Texas Gov. Greg Abbott (R) is asking the Biden administration for help in dealing with the ongoing COVID-19 crisis in Texas after the state Department of Health says it has run out of antibody treatment that has been shown to be the most effective against omicron variants.
Abbott issued a statement Friday stating that the Texas Division of Emergency Management (TDEM) and the Texas Department of State Health Services (DSHS) requested resources for federally supported test sites in the counties of Bexar, Cameron, Dallas, Harris, Hidalgo and Tarrant.
The governor said the state health department has also asked three teams of medical personnel to provide additional support to hospitals in urban areas of the state that do not have DSHS-contracted personnel, as well as additional allocations of monoclonal antibody treatments to combat the omicron variant and other variants of the virus. .
“Detecting COVID-1[ads1]9 and preventing covid-related hospitalizations is crucial to our fight against this virus,” Abbott said in a prepared statement. “Test sites, additional medical personnel and continued shipments of therapy from the federal government will help us continue to save lives and reduce the spread of COVID-19.”
The governor said in a statement on Friday “The Biden administration has cut supplies of monoclonal antibody treatments and test kits when they are most needed. The state of Texas urges the federal government to step up in this fight and provide the resources needed to protect Texans.”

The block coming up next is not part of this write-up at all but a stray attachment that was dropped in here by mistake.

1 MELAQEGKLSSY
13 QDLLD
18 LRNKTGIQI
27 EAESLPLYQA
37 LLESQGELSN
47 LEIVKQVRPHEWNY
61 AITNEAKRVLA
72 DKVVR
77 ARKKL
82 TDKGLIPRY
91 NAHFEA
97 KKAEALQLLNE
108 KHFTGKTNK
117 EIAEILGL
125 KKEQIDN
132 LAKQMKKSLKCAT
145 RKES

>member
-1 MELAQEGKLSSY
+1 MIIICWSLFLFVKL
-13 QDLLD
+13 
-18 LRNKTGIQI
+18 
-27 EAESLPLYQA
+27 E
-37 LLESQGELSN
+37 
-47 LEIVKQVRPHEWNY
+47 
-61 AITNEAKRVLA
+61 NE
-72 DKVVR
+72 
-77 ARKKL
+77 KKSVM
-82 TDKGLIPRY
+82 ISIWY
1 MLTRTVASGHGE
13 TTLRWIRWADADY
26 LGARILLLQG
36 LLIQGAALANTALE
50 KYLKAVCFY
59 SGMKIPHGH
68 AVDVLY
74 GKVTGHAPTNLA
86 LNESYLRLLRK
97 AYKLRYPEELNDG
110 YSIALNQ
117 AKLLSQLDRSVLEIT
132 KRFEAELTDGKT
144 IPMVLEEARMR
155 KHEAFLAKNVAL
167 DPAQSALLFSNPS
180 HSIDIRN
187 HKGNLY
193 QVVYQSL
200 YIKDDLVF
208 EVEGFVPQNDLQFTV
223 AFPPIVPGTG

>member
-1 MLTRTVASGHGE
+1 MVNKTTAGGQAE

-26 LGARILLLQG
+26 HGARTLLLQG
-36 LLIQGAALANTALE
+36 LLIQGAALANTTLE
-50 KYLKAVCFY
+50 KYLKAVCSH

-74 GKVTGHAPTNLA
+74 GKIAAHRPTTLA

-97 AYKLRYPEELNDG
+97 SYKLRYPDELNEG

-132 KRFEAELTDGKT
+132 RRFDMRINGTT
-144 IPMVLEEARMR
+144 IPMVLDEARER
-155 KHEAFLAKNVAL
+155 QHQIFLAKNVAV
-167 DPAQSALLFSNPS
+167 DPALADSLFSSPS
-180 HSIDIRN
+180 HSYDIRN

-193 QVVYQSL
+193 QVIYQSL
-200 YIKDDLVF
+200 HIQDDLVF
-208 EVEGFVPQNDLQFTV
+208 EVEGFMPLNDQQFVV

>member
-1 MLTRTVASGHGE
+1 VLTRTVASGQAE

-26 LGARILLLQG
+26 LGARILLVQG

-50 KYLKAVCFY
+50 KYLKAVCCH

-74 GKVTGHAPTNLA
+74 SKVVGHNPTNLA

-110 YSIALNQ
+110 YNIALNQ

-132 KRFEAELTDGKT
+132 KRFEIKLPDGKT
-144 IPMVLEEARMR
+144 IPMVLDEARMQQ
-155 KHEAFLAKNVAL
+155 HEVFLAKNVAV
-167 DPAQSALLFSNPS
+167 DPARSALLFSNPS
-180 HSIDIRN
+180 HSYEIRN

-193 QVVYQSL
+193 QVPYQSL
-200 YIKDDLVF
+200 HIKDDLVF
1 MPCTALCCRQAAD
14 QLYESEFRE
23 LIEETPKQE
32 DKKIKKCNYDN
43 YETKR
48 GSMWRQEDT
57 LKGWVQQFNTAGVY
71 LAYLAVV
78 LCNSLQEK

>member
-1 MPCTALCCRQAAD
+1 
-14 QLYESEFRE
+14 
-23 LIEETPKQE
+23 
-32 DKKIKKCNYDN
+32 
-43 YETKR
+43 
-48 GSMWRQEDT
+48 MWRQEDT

Since March 2021, the governor has stood by his position that mitigating efforts, such as mask or vaccine mandates, are not a matter for the state, and has instead asked Texans to take personal responsibility and use the tools they know work when fighting pandemics.
Meanwhile, as new cases of COVID-19 increase, infusion centers across the state are said to have exhausted the supply of sotrovimab, a monoclonal antibody-therapeutic agent currently available under an emergency use permit to treat those infected with the more transmissible omicron. variants.
The scarcity of the therapeutic drug stems from a national shortage, according to the state agency. The centers are expected to receive new shipments in early January, as previously announced by the federal government.
Earlier this week, DSHS said that other monoclonal antibodies have not been shown to be effective against the omicron variant, which now accounts for more than 90% of new cases; On Friday, DSHS said an additional allotment of sotrovimab had been requested to help treat the growing number of infected Texans.
The agency also requested that the federal government continue to supply Texas with Regeneron and bamlanivimab, monoclonal antibody treatments that have been shown to help reduce hospital admissions across the state for those suffering from other strains of COVID-19.
President Joe Biden said last week that the federal government would buy half a billion COVID-19 rapid test kits and distribute them free of charge to people who can be used at home. But despite the high public demand for tests, it will still take several weeks before these kits are available to be shipped. The administration is still working on details for how the program will work.
COVID cases are increasing across DFW, Texas
In the last week, the number of new cases of COVID-19 has skyrocketed across the state, while hospital admissions in DFW have doubled. The molecular positivity rate reported by the State Department on Thursday was at a record high since the pandemic began almost two years ago.
On Tuesday, Parkland Memorial Hospital in Dallas reported that the number of patients doubled in just four days. The hospital said staff are preparing to open two more covid-19 wards by the end of this week. Dr. Joseph Chang, chief physician at Parkland, said most of the covid-19 patients who end up in the hospital are unvaccinated.